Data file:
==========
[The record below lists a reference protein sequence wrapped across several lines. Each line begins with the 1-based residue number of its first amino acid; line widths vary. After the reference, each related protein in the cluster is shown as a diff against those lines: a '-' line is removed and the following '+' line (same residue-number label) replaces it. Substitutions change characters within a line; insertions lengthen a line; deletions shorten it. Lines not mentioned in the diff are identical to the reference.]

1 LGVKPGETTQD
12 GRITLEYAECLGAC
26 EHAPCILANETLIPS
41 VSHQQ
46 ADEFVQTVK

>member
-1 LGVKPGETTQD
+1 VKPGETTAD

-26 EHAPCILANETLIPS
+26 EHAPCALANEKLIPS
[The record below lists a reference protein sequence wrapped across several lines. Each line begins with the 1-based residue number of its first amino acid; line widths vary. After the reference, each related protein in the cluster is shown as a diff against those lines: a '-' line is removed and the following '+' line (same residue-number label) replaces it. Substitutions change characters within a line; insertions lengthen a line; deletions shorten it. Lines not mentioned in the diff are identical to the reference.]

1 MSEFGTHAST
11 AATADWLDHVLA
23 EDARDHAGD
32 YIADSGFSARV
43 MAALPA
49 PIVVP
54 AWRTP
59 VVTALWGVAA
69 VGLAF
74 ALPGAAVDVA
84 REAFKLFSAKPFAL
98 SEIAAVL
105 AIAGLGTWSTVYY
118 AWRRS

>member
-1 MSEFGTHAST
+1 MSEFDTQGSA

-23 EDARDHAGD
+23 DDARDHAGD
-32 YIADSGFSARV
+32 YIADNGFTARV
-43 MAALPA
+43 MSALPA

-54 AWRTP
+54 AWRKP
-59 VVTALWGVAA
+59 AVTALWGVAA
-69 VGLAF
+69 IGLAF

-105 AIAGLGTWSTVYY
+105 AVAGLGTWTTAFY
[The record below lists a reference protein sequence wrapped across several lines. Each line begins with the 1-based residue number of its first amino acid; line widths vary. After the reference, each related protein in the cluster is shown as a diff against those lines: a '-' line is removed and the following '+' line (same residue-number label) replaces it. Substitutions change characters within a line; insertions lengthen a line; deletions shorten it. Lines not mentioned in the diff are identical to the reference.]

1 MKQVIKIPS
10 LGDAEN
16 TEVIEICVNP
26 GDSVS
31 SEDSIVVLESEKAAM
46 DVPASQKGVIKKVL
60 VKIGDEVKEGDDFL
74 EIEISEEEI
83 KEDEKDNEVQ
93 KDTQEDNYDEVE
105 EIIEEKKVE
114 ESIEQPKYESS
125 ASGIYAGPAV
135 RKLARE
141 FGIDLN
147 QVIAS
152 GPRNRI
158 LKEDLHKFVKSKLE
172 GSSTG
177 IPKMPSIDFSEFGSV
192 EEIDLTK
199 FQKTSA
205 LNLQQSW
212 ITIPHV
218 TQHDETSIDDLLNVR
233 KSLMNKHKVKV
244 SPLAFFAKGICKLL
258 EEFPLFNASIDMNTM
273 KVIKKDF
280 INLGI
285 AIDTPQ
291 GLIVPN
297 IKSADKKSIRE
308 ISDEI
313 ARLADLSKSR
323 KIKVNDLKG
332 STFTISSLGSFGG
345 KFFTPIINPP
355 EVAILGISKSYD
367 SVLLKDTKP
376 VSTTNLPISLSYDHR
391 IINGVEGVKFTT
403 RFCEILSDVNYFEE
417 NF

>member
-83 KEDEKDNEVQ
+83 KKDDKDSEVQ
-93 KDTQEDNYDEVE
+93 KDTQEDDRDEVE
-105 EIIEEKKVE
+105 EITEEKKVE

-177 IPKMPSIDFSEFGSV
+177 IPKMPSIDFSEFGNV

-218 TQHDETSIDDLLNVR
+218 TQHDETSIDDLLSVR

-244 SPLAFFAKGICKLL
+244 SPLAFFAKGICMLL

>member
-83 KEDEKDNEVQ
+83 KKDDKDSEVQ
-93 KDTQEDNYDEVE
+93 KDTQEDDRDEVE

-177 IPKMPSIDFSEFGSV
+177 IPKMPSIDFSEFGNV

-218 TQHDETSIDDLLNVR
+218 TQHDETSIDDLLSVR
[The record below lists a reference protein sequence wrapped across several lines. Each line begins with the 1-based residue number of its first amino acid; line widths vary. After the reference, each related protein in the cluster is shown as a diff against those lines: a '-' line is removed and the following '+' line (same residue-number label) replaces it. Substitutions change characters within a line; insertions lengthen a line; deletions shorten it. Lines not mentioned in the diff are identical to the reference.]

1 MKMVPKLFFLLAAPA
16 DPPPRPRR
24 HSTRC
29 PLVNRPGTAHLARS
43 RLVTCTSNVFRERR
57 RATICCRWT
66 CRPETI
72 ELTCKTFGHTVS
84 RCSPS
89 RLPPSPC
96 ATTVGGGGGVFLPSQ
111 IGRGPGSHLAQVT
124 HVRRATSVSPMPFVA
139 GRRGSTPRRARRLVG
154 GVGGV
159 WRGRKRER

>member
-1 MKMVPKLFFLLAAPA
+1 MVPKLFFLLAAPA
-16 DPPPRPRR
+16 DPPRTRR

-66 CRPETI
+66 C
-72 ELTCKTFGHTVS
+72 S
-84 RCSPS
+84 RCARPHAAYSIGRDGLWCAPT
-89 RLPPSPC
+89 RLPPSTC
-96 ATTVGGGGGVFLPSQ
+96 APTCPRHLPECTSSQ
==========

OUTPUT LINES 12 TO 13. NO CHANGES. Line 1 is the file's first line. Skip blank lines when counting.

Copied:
[The record below lists a reference protein sequence wrapped across several lines. Each line begins with the 1-based residue number of its first amino acid; line widths vary. After the reference, each related protein in the cluster is shown as a diff against those lines: a '-' line is removed and the following '+' line (same residue-number label) replaces it. Substitutions change characters within a line; insertions lengthen a line; deletions shorten it. Lines not mentioned in the diff are identical to the reference.]

1 MSEFGTHAST